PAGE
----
The Flames get: A recent fifth overall draft pick who is a stud defensively and has untapped offensive potential. Hanifin hasn’t even come close to what he can really do – he boasts size, strength, and will someday soon boast first-pairing defense and secondary offense from the back end. And in Lindholm they get another recent fifth overall pick who is also on the cusp of becoming a very special player. Lindholm is still only 23 and could potentially be a 70-point player if he fits in on the top line, which is exactly where Calgary will try him out. So far his career high is 45 points after five full NHL seasons, but his prime years are just ahead.
The Hurricanes get: A recent ninth overall draft pick in defenseman Hamilton. The 25-year-old has already achieved a 50-point season and in Carolina he is the undisputed power-play quarterback. Leaving the crowded Calgary blueline well help his production tremendously. The Hurricanes also get the combined skill and grit of Ferland, which is something the team has been lacking in their top nine. And in Fox, Carolina gets one of the top potential puck-moving defense prospects in hockey. Although he’s a couple of years away, he could wind up being the yin to Hamilton’s yang.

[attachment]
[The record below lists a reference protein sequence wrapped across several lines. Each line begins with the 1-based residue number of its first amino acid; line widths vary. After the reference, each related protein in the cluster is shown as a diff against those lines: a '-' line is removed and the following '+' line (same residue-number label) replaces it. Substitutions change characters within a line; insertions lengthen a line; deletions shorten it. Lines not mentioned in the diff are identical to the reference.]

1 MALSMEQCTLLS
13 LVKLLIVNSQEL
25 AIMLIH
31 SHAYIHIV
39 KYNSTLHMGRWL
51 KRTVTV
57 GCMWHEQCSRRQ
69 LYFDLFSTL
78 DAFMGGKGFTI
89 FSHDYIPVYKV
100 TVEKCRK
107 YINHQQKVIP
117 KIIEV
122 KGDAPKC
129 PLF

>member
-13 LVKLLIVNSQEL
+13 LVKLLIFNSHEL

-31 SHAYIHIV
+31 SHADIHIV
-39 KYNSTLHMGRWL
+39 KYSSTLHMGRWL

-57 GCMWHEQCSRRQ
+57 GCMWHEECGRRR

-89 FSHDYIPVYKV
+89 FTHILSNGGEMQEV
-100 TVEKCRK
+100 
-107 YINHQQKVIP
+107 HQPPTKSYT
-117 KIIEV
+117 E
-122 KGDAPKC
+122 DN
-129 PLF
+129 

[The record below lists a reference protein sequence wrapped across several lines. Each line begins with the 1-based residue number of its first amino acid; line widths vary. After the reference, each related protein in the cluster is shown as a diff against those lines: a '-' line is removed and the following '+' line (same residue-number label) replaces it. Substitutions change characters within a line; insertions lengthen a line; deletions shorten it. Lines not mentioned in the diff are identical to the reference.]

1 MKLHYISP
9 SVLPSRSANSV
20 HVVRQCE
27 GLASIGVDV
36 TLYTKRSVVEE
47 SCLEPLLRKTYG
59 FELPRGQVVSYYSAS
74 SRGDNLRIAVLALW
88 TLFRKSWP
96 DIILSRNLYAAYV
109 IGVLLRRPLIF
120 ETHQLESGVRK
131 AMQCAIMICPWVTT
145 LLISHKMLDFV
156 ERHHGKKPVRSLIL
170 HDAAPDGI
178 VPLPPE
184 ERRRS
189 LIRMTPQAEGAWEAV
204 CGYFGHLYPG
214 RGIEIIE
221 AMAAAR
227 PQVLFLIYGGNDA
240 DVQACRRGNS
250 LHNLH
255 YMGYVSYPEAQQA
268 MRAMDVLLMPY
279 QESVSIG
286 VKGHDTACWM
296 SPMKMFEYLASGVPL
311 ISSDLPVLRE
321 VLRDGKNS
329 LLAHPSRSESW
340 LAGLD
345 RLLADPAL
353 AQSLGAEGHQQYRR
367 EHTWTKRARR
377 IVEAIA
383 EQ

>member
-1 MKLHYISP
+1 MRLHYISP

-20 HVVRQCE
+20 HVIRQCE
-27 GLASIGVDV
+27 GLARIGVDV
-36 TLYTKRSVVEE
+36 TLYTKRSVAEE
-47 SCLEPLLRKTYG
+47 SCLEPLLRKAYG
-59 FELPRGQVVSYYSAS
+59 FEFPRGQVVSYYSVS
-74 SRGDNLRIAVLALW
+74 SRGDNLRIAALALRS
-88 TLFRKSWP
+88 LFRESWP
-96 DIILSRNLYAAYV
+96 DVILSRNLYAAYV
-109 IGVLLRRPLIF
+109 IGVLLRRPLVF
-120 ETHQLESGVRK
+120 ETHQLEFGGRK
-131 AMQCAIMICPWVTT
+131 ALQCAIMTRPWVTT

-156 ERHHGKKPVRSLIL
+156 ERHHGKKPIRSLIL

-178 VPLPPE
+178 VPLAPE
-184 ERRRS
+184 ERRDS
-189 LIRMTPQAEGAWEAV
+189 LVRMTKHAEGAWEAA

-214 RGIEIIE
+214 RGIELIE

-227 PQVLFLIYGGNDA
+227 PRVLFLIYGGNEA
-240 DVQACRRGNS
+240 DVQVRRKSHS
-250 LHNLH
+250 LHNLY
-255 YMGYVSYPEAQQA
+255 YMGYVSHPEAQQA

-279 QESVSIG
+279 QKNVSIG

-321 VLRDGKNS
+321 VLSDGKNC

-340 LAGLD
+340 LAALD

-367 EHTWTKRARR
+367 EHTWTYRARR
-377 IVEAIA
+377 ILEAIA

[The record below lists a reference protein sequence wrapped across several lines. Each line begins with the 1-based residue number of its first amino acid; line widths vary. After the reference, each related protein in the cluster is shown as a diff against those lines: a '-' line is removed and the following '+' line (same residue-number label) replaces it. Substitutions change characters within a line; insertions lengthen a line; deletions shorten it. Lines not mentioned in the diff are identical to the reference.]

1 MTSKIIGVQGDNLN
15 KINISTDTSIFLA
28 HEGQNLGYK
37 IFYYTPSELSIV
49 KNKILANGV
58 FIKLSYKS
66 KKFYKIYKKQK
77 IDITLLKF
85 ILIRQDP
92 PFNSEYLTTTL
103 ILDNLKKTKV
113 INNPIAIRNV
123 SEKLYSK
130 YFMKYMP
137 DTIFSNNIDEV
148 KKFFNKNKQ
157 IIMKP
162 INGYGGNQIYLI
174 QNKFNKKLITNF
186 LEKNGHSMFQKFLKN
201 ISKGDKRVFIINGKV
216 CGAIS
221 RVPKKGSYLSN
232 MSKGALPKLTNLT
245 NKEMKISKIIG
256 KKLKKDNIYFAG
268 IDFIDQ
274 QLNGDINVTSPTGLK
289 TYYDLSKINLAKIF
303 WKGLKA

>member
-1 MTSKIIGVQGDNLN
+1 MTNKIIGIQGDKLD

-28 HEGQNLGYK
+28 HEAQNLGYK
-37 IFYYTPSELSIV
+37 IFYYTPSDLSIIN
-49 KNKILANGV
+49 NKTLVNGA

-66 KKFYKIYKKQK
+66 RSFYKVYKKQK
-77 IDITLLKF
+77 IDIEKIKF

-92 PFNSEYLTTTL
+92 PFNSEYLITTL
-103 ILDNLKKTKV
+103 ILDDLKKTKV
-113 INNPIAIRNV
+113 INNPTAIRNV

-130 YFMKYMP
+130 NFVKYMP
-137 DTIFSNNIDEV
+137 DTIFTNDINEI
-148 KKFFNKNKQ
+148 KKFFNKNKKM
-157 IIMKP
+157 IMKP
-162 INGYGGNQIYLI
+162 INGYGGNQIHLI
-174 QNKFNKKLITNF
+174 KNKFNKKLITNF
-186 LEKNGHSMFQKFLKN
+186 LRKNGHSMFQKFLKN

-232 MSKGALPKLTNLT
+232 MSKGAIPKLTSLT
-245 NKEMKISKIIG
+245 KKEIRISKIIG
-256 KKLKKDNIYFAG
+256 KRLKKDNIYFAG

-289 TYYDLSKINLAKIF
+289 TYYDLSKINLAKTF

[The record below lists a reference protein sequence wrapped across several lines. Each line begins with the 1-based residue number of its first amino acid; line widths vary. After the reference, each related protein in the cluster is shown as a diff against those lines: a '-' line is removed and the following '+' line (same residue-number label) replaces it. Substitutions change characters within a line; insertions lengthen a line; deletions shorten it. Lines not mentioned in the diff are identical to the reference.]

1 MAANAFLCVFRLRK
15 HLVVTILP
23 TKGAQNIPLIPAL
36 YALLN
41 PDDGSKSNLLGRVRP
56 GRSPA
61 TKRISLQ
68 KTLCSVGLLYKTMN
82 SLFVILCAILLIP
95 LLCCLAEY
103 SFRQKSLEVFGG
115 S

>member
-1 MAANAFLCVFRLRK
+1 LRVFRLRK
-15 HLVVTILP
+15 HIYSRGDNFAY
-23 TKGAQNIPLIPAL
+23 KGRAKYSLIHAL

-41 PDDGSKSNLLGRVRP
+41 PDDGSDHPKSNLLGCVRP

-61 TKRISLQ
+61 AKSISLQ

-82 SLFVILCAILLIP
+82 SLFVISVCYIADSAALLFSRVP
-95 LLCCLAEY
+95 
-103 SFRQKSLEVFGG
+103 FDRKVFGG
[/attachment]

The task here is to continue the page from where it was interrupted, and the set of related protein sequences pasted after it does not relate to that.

All in all, this was a great trade for all teams and players involved. A good old fashioned hockey deal.
Fantasy Players Impacted: Hamilton is going to see a nice jump in production, but that’s also due to his just turning 25 years old and entering his prime. Ferland won’t be playing with Johnny Gaudreau anymore, so anything else is a downgrade. But Hamilton seriously upgrades the power play, and that will help all four of the other players involved with it. Assuming Justin Faulk and Jeff Skinner are traded, the top PP will involve Sebastian Aho, Teuvo Teravainen, Jordan Staal and one of Victor Rask, Justin Williams or Jaccob Slavin – depending on how new coach Rod Brind-Amour runs things.
As for Calgary, first let’s look at the defensemen. Out goes the more offense-oriented Hamilton and in comes the more well-rounded two-way guy in Hanifin. So TJ Brodie will see a slight uptick in PP time. If you consider that Hamilton was only getting 2:40 per game of PPTOI, Brodie saw 2:31 and Hanifin saw 1:48, and this isn’t going to shift all that much. Hanifin will see about the same, while Brodie may jump to 2:50. That still means an increase on his 11 PPPts from last year, perhaps to 14 or 15.
With Lindholm around, Matthew Tkachuk will take a cut in PP ice time. Especially if Lindholm clicks at even strength on the Gaudreau line. Lindholm plays both center and wing and since Ferland is out, Lindholm gets first crack at that spot on the top line. Tkachuk gives the second PP unit a big boost as he was third on the team with 17 PPPts last year. The demotion could knock that down to 13 or 14, so it won’t be devastating. And with Tkachuk still maturing, getting stronger and gaining experience, his organic improvement could and should supersede any decline that this causes.
With Fox still going to college, the trade boils down to a forward and a defenseman for a forward and a defenseman. So although the skill set and roles are a little different, the lineups remain mostly the same but with new names.
Fantasy Players this helps, in order:
Fantasy Players this hurts, in order:
2. Tkachuk (but see note above)
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